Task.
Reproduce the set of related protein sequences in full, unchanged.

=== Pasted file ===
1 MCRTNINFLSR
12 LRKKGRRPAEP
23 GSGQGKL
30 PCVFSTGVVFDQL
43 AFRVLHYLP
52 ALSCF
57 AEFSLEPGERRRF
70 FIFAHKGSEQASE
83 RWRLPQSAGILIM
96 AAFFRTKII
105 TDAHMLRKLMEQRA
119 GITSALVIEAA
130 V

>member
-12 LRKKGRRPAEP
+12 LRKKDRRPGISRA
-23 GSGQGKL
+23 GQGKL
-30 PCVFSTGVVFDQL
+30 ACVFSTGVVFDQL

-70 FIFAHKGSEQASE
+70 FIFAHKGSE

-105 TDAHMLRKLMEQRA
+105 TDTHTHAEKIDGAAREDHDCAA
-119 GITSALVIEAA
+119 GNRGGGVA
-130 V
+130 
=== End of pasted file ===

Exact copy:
1 MCRTNINFLSR
12 LRKKGRRPAEP
23 GSGQGKL
30 PCVFSTGVVFDQL
43 AFRVLHYLP
52 ALSCF
57 AEFSLEPGERRRF
70 FIFAHKGSEQASE
83 RWRLPQSAGILIM
96 AAFFRTKII
105 TDAHMLRKLMEQRA
119 GITSALVIEAA
130 V

>member
-12 LRKKGRRPAEP
+12 LRKKDRRPGISRA
-23 GSGQGKL
+23 GQGKL
-30 PCVFSTGVVFDQL
+30 ACVFSTGVVFDQL

-70 FIFAHKGSEQASE
+70 FIFAHKGSE

-105 TDAHMLRKLMEQRA
+105 TDTHTHAEKIDGAAREDHDCAA
-119 GITSALVIEAA
+119 GNRGGGVA
-130 V
+130 